London: Bradbury and Evans, 1846. Item #05509
“To have a Cricket on the Hearth is the luckiest thing in all the world!”
DICKENS, Charles. The Cricket on the Hearth. A Fairy Tale of Home. London: Bradbury and Evans, 1846.
First edition, with first state of "Oliver Twist" advertisement.
Foolscap octavo (6 3/8 x 4 inches; 163 x 102 mm.). [iv], 174, [2, advertisements] pp. Additional engraved frontispiece and pictorial title (by Maclise) with original tissue guard. Illustrated throughout in the text.
Handsomely bound ca. 1880 by Samuel Tout (stamp-signed in black on verso of front free endpaper). Full blue crushed levant morocco, covers decoratively ruled and bordered in gilt, spine with five raised bands elaborately decorated and lettered in gilt, gilt board edges, elaborate gilt turn-ins, light brown patterned imitation silk liners and endleaves, all edges gilt. A very fine example.
"Although the titlepage is postdated 1846, The Cricket on the Hearth was published on December 20, 1845." (Smith).
"Of the 14 illustrations in this Christmas book, seven were designed by John Leech; three by Richard Doyle; one by Clarkson Stanfield; two by Daniel Maclise; and one by Edwin Landseer." (Smith, p. 42).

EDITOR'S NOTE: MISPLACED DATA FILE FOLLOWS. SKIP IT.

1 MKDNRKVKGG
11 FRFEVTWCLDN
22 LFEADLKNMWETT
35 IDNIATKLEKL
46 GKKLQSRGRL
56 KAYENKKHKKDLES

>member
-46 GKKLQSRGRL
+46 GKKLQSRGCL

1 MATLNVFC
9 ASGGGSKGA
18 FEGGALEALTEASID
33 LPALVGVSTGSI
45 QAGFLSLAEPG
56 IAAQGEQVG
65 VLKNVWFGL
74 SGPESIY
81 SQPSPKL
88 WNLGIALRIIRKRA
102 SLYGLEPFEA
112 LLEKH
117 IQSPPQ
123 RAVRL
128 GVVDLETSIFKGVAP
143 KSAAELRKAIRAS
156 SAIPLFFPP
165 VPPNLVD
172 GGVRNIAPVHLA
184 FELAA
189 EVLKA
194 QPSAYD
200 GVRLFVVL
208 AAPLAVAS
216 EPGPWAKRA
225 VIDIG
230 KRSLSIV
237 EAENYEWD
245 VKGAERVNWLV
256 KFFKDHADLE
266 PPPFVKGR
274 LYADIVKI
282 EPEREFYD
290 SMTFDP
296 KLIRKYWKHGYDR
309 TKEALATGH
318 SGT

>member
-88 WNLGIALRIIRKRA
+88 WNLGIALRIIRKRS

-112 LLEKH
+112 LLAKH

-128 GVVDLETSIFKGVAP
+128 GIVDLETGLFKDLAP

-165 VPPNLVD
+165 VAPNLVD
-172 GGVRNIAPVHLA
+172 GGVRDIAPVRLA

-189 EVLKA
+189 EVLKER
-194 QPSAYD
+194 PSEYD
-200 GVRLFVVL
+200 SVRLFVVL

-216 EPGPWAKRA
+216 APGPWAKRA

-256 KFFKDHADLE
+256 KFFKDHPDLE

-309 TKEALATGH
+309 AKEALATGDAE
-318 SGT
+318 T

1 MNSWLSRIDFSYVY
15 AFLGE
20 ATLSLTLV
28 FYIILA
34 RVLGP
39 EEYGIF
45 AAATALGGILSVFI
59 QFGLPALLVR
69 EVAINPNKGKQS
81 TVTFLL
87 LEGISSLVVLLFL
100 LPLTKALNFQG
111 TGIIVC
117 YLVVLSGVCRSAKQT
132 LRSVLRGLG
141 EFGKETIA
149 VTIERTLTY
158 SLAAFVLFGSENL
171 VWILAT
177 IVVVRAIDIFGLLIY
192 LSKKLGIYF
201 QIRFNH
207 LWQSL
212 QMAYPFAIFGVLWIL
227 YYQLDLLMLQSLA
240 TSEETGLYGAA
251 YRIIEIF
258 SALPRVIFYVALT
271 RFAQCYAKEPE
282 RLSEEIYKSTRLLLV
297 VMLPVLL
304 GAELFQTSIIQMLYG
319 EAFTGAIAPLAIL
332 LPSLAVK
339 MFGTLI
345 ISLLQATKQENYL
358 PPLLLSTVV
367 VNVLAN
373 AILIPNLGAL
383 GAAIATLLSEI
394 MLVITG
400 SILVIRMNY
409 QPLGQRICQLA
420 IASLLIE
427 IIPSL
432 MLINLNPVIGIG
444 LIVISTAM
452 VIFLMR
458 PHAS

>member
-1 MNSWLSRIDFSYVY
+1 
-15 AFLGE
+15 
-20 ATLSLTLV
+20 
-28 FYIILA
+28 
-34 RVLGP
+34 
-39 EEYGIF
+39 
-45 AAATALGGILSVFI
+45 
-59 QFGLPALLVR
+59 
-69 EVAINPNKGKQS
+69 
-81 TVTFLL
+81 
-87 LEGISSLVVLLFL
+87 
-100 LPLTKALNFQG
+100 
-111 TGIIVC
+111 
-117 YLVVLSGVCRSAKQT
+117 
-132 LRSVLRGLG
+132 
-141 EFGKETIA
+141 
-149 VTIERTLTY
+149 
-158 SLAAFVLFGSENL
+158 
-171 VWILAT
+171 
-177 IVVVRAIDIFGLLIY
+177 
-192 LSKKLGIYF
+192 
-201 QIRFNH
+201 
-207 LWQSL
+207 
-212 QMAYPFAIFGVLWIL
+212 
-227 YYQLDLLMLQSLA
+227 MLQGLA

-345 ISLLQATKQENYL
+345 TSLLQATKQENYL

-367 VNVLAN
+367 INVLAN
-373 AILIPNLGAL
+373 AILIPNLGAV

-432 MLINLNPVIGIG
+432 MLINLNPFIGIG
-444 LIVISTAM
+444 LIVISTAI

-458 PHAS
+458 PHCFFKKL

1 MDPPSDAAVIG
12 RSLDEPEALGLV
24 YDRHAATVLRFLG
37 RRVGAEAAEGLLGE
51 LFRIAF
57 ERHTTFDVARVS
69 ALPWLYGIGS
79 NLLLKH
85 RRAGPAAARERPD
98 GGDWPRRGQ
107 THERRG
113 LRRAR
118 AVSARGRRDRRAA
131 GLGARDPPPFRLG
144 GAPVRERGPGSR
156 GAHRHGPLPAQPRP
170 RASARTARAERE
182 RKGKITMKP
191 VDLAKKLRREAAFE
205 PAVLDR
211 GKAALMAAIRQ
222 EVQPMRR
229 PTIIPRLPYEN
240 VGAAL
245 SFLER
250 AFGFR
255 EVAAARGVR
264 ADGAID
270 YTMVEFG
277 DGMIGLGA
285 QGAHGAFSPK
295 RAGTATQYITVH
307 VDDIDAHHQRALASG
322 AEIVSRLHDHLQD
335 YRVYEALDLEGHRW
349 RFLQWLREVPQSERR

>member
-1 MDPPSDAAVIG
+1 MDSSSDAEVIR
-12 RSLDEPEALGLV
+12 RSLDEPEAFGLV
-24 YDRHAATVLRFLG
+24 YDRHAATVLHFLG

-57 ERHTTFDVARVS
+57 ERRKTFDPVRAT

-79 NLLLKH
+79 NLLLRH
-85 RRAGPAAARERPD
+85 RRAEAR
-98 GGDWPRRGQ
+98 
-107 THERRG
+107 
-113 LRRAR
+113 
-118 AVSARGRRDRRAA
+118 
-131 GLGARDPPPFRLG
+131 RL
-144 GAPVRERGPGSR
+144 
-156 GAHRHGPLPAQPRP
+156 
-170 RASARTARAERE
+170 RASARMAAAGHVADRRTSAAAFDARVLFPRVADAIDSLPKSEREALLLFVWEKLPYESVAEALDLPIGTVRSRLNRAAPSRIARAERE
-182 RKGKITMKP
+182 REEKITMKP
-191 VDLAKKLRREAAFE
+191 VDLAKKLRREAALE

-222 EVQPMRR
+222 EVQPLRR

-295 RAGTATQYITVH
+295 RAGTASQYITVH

John Peerybingle, a carrier, lives with his young wife Dot, their baby boy and their nanny Tilly Slowboy. A cricket chirps on the hearth and acts as a guardian angel to the family. One day a mysterious elderly stranger comes to visit and takes up lodging at Peerybingle's house for a few days…
Victorian binder Samuel Tout worked out of Nassau Street in Soho, London 1868-79. He then partnered with William Coward in a bindery in Whitechapel but in 1880 continued on his own in the same location.
Smith II, 6.